Insurers and those acting on behalf of insurers warned they need to perform due diligence to ensure ransoms are not paid to terrorist cyber attackers
Insurers offering cyber extortion policies have been warned about the potentially criminal consequences of failing to carry out proper due diligence when responding to ransomware demands.
Will Healy, associate in cyber insurance with Clyde & Co, explained at a breakfast briefing this morning how Section 17A of the Terrorism Act 2000 meant insurers and those operating on behalf of insurers had to take care to ensure payments were not made to groups attacking for the purposes of terrorism.
The consequences of breaching this included a prison sentence of up to 14 years, a fine, or both.
He said: “The question of when an offence is committed under Section 17 is a little bit of a grey area because you can commit an offence if you have reasonable cause to suspect that the payment is to be made in response to demands made for the purposes of terrorism.
“There’s not an enormous amount of guidance on how that provision is to be interpreted, but it is clear that insurers do not need to prove beyond all doubt that the payment will not be made for the purposes of terrorism. So that is positive.
“Equally however, it does not mean that an insurer has carte blanche to pay a ransom without carrying out any sort of due diligence. It is not acceptable to say, ’I have no idea who is making this ransom demand, I’m not going to do any investigations into the identity of the person making the demand, and because of this I have no cause to suspect it is a terrorist and so I’m going to pay it.’ That’s not an acceptable stance to take.”
Guidance from Lloyd’s in 2015 recommended that insurers carry out “enhanced due diligence checks in line with their general money laundering obligations”.
Healy explained this meant analysis of the threat made and the actions of the extortionists, and that it was almost always necessary to engage with forensic investigators. Any suspicion that the payment will be made for the demands of terrorism was enough reason for the payment not to be made. Further investigations would then be required to confirm or deny the suspicions.
If the suspicions can’t be eliminated, the only way in which payment can be made is to seek consent from the National Crime Agency.
Healy recommended that a strong compliance framework was necessary among insurers to handle ransom demands.
Kidnap and ransom insurance vs cyber policies
Clyde & Co Partner Michelle Crorie advised that insurers protect themselves further by offering policies that reimburse the client where a ransom is paid, although the response consultant acting on behalf of the insurer to communicate with the attackers would still be required to carry out due diligence.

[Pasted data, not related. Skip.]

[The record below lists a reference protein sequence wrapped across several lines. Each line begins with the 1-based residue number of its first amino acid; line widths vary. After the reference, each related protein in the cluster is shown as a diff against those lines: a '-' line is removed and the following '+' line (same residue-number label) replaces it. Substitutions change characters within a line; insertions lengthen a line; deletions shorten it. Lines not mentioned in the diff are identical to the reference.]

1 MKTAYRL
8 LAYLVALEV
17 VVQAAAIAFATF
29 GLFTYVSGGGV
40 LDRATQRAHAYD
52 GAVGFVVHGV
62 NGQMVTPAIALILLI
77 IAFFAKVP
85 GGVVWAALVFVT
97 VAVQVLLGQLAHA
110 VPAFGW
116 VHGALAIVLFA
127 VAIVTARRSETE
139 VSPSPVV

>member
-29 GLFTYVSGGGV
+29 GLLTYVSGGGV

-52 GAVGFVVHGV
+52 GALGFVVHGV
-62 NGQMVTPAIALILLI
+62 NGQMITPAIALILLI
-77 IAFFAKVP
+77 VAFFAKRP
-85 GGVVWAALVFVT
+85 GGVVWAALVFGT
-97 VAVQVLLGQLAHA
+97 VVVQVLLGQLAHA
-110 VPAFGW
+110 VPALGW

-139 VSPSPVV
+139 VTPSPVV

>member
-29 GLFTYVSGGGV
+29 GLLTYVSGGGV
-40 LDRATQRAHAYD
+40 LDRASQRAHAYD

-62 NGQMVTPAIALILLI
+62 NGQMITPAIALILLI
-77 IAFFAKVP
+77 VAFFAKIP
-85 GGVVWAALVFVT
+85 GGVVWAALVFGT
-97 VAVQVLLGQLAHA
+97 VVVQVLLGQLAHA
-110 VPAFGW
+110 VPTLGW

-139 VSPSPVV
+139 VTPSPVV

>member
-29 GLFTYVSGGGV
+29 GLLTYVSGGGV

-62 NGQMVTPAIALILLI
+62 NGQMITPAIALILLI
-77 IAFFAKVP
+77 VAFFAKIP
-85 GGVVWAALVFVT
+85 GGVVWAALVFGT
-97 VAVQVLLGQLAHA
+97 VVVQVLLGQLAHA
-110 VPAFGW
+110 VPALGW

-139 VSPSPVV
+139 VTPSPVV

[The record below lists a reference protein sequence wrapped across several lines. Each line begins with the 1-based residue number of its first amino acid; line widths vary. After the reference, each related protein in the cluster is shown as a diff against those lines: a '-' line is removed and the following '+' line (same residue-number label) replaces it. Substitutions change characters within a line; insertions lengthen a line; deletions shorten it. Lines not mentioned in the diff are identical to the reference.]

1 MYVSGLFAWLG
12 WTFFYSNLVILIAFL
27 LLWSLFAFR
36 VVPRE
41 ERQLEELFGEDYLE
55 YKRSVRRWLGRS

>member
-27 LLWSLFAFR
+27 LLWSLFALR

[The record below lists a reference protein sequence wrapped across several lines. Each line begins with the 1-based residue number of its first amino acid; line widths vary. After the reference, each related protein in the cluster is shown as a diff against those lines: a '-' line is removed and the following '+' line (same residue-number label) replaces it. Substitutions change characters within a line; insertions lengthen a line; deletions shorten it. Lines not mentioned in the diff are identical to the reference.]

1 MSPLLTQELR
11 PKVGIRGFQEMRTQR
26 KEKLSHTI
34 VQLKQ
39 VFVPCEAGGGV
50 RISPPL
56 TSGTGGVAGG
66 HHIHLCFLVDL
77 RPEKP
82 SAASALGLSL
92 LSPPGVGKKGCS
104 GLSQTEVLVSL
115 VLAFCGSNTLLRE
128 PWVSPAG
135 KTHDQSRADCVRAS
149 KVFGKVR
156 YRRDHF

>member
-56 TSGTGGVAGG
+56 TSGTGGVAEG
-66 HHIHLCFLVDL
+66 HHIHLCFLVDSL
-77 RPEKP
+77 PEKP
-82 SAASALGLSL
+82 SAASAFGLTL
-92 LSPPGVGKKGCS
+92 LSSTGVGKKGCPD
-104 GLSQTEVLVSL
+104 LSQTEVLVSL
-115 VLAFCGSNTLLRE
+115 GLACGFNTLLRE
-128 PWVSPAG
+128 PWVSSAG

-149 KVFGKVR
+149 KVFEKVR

Crorie explained how kidnap and ransom insurance could cover cyber extortion, and how the quality of the response consultant had been a key feature in the sale of these policies. She said she expected this to soon become the case with newer cyber policies protecting against extortion, but highlighted key differences between the two types of policy.
Among these differences included business interruption costs generally included in cyber policies and more significantly the requirement in K&R policies that the attacker make some demand.
She said: “If somebody were to come into your system and takes money or takes data out to do what they wish with it for whatever nefarious purpose, this would not be covered under a traditional K&R policy. But if they actually ask for some kind of payment in order to prevent the access or prevent the use of the information, then it does fit within a K&R policy.”
Cyber policies were described as more ambiguous in how they could be interpreted around cyber breaches of security.
She added: “Cyber extortion in cyber policies can be slightly different to K&R mainly because they didn’t evolve in the same way from the tradition concept of extortion. Rather they start from cyber issues and move towards extortion.
“So cyber policies use slightly more technical language in the way that they cover cyber extortion, but actually their definitions are looser, which may or may not be a benefit.
“So whereas we have very tight wording in K&R policies around the threat that needs to be made demanding a ransom, which is either money or services from the victim, the kinds of cyber extortion that we’ve seen from cyber policies involve things like a threat to breach data security or a threat of having an impact on computer systems or a threat to reveal sensitive business data.”
She warned this meant in the case of a cyber attacker demanding something other than money or services, such as activists demanding an employee be fired, a K&R policy may not provide cover.